CLSA & Allied Stakeholders Succeed in Halting Administration’s Final Rule on Six Protected Classes in Medicare Part D

May 18, 2019
By Molly Fishman

A strong healthcare system delivers the care patients need, when they need it. That’s why Congress created Medicare Part D, the prescription drug benefit, and required insurance plans to cover at least two drugs in each therapeutic class. Nobody should be denied care because they cannot afford their medications, and Part D helps ensure patients have access to the therapies they need.

To drive the point home, the Centers for Medicare & Medicaid Services (CMS) created six protected classes. These include medications for cancer, mental illness, HIV/AIDS and other conditions. Part D plans must cover “all or substantially all drugs” for these patients.

Last fall, the Trump Administration proposed a rule that would have weakened these patient protections within Medicare Part D by allowing plans to limit coverage of drugs in the six protected classes, either by refusing coverage of certain products or by imposing utilization management tools like “fail first” or “step therapy” protocols.

CLSA actively opposed the proposed rule, and supported bipartisan congressional sign-on letters in opposition to the proposed rule, both led by members of the California Congressional delegation: a January 2019 letter, led by Reps. Grace Napolitano (D-San Dimas) and John Katko (R-N.Y.), and a March 2019 letter, led by Reps. Barbara Lee (D-Oakland) and Will Hurd (R-Texas). CLSA also launched a grassroots advocacy campaign inviting individual constituents to weigh in with legislators in opposition to the proposal. Our grassroots advocacy network reached approximately 30,000-40,000 individuals in California.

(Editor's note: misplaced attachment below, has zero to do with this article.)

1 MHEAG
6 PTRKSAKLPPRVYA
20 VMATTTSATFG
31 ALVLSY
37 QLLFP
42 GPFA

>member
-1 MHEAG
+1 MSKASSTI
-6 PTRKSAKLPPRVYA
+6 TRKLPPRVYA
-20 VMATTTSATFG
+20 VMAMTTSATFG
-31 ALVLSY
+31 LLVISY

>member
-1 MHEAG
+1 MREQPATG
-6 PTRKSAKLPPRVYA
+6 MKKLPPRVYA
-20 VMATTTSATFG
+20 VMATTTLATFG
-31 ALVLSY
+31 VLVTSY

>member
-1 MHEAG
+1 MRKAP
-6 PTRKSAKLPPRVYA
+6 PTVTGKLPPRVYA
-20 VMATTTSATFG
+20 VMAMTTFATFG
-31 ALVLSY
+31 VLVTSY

On Thursday, May 16, CLSA’s advocacy paid off when CMS released its final rule and fact sheet. In the final rule, CMS decided to not adopt two proposals which would have allowed Part D plans to exclude a protected class drug from their formularies for multiple years if price-growth exceeded an inflation index as well as if the drug represented a new formulation that is not a significant innovation over the original product.

Additionally, CMS prohibited the use of step therapy and prior authorization for patients with Part D already on a stable treatment plan, and instead codified current policy (since 2006) that would only allow the use of these utilization management tools for new enrollees initiating therapy starting January 1, 2020, and only for drugs in five of the six protected classes (notably, antiretrovirals are excluded). CMS also adopted a shorter timeframe for Medicare Advantage (MA) plans – where these utilization management tools are already allowed – to respond to a patient’s request for coverage of, or appeal of a denial of, a drug.

While more is work is needed to ensure that patients are able to access the medications they need in an affordable and timely manner, CLSA is pleased the Administration did not implement the utilization management provisions as described in the proposed rule that would have been detrimental to patient care. Questions? Please contact Molly Fishman, CLSA’s Director of Federal Government Relations (